Since my newest book is in alpha testing (hey, I mentioned my newest book!), I’ve been spending time catching up with a novel-in-progress by my writer friend Travis. He and I got to sit down and talk about his book, about the choices he made, the direction he was taking the characters, and so on. Since it’s just his first draft, I didn’t have anything huge to critique him about, except one thing: Trump.
There’s this weird kind of feeling pervading public discourse these days that we can’t be honest about our feelings without worrying we’re going to start a fight. We’re told not to bring up politics with family or at work or in mixed company because you don’t know who you might offend. Facebook, beacon of civilized communication that it is, has become a war zone where the weapons are Snooze, Unfollow, and Block.
People aren’t going to change their minds, so why rock the boat, right?
Maybe keeping your opinions to yourself and silently voting every 2-4 years is enough for the everyday Fine Upstanding Citizen, but you, blog reader, are an artist (I assume, anyway). In my humble opinion, I believe artists have a responsibility to own their beliefs and preserve them as best they can.
And I’ll tell you why in a minute.
Last night, as I sat around on the floor with students at Austin Impact Jeet Kune Do (come for the pulse-pounding music, stay for the scintillating aromas), we somehow started discussing Trump, and I got to tell a story that has become well-known to anyone who has asked how my newest book is coming (second mention!).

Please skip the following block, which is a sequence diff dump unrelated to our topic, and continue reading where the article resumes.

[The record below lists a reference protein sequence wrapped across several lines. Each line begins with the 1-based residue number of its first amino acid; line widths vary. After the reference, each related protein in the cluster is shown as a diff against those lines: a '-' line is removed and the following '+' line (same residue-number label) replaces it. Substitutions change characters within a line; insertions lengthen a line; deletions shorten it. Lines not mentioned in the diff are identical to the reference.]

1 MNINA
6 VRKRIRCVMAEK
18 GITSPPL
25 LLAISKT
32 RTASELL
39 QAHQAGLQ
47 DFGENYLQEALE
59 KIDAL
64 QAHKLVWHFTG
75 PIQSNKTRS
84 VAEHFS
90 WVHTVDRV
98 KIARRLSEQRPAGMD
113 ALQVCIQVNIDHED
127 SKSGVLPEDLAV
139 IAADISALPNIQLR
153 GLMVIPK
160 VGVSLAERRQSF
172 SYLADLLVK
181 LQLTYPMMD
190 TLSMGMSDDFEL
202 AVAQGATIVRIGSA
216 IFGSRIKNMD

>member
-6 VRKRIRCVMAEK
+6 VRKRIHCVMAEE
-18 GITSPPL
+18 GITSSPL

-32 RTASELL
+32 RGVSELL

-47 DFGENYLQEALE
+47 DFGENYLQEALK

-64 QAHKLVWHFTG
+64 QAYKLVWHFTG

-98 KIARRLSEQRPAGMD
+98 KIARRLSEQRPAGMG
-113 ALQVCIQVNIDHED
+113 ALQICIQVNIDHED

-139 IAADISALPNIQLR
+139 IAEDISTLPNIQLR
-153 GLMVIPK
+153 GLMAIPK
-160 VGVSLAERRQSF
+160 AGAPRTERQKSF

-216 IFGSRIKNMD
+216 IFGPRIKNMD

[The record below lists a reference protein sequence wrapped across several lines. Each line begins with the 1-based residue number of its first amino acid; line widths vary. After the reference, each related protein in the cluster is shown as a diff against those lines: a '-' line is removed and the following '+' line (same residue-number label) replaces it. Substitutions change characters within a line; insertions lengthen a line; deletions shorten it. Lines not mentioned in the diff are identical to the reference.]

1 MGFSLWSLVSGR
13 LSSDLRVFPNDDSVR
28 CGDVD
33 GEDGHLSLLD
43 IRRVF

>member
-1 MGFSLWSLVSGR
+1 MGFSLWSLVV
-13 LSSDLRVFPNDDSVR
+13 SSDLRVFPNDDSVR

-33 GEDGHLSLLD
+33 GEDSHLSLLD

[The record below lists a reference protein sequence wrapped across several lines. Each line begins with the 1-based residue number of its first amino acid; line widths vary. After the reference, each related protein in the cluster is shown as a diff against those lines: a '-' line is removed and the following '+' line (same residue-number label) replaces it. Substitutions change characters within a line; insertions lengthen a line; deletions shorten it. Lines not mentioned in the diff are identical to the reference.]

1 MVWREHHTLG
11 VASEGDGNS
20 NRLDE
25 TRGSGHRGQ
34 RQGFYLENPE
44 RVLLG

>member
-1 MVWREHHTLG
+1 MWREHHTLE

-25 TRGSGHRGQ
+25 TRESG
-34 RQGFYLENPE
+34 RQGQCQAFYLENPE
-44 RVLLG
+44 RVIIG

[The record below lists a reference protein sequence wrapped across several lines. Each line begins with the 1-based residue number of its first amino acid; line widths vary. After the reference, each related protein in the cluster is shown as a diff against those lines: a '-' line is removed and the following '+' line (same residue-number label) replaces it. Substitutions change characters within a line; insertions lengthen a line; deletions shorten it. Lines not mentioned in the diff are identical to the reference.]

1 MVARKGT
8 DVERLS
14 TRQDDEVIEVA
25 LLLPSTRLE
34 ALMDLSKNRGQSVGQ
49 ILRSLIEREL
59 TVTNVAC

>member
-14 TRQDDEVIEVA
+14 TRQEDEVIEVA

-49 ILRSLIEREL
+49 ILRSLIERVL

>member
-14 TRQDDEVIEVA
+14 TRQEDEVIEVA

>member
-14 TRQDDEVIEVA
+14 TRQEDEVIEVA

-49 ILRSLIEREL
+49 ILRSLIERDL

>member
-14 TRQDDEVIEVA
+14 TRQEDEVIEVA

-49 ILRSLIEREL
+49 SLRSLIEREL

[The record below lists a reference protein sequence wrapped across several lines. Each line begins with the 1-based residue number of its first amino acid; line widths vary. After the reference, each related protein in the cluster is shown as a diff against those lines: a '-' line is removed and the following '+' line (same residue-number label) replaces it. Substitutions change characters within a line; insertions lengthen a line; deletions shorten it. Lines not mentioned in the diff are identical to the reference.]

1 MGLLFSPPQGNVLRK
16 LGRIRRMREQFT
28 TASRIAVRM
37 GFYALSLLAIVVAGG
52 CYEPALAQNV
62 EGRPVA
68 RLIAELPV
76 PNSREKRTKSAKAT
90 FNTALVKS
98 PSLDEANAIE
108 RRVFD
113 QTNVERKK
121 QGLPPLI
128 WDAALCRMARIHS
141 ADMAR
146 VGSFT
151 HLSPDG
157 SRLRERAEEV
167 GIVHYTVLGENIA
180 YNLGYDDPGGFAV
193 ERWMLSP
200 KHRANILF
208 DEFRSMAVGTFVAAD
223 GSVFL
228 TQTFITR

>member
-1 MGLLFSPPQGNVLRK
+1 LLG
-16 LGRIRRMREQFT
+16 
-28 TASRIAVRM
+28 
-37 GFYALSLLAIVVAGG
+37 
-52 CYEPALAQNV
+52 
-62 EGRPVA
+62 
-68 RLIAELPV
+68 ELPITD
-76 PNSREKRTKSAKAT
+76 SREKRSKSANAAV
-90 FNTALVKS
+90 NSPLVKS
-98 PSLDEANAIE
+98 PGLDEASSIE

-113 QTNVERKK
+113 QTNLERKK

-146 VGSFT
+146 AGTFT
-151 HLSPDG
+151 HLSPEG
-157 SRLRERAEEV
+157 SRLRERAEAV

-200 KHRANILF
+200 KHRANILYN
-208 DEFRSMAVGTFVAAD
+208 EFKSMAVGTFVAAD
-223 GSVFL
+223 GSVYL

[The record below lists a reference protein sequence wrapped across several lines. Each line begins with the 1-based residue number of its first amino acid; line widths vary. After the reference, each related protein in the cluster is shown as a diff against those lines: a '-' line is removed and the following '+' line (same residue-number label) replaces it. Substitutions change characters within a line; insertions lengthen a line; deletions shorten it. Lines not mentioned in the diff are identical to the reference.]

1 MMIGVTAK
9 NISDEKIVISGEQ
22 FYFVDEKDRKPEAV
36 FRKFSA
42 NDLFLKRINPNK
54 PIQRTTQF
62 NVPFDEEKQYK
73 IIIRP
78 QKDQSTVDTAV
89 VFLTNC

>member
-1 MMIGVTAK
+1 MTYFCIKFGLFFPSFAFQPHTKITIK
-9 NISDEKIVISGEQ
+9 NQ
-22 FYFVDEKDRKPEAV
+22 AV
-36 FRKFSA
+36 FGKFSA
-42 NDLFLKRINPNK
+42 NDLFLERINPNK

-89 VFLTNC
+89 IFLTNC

When Perion Synthetics was in alpha testing, I had a reader come back with some comments about the book’s political content. Consider this paragraph from the first draft:
“Vinestead stock rose again today on speculation its PMC division could be called upon by President Romney to secure our southern border. Many democrats are calling this back alley favors, citing the President’s push ten years ago for the controversial GA bill, which was introduced by the then-governor of Massachusetts. Speaking from the Rose Garden today, the President challenged his critics to suggest a better plan for keeping immigrants from becoming burdens on the backs of hard-working Americans. A statement released by Calle Cinco today calls the President’s remarks irresponsible and racist. No threat of terrorism was made with the statement.”
In the alternate Vinestead reality, Mitt Romney would have won the election. Having a Republican win elections is pretty much standard for any dystopia, but that’s another post. My reader’s feedback was to remove the reference to Romney and replace it with a generic name. And why?
Because taking sides in politics in a novel would alienate half of my readers.